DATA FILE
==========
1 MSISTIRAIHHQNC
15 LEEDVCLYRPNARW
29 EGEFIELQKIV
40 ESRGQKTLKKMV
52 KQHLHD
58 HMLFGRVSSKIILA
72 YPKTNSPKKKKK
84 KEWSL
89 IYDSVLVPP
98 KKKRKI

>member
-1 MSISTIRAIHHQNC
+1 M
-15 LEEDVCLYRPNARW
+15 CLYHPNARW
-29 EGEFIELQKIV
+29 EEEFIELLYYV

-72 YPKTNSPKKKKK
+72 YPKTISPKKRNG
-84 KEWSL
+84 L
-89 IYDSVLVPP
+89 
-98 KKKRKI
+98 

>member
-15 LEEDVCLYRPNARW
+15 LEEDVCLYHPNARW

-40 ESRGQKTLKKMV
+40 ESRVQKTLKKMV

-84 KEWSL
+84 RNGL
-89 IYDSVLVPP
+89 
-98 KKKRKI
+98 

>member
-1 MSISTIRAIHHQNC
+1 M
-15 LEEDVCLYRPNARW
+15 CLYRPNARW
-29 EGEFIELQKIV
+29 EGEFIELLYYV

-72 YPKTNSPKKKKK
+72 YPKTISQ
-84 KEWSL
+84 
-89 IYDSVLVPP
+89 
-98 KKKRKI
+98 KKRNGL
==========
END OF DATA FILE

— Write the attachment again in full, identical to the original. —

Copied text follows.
1 MSISTIRAIHHQNC
15 LEEDVCLYRPNARW
29 EGEFIELQKIV
40 ESRGQKTLKKMV
52 KQHLHD
58 HMLFGRVSSKIILA
72 YPKTNSPKKKKK
84 KEWSL
89 IYDSVLVPP
98 KKKRKI

>member
-1 MSISTIRAIHHQNC
+1 M
-15 LEEDVCLYRPNARW
+15 CLYHPNARW
-29 EGEFIELQKIV
+29 EEEFIELLYYV

-72 YPKTNSPKKKKK
+72 YPKTISPKKRNG
-84 KEWSL
+84 L
-89 IYDSVLVPP
+89 
-98 KKKRKI
+98 

>member
-15 LEEDVCLYRPNARW
+15 LEEDVCLYHPNARW

-40 ESRGQKTLKKMV
+40 ESRVQKTLKKMV

-84 KEWSL
+84 RNGL
-89 IYDSVLVPP
+89 
-98 KKKRKI
+98 

>member
-1 MSISTIRAIHHQNC
+1 M
-15 LEEDVCLYRPNARW
+15 CLYRPNARW
-29 EGEFIELQKIV
+29 EGEFIELLYYV

-72 YPKTNSPKKKKK
+72 YPKTISQ
-84 KEWSL
+84 
-89 IYDSVLVPP
+89 
-98 KKKRKI
+98 KKRNGL